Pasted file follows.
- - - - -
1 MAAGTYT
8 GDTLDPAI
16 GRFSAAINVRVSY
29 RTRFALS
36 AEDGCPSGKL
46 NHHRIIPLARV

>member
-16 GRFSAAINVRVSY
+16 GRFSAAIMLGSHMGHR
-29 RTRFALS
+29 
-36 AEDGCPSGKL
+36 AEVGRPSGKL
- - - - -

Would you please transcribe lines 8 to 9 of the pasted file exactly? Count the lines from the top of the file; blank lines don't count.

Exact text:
-16 GRFSAAINVRVSY
+16 GRFSAAIMLGSHMGHR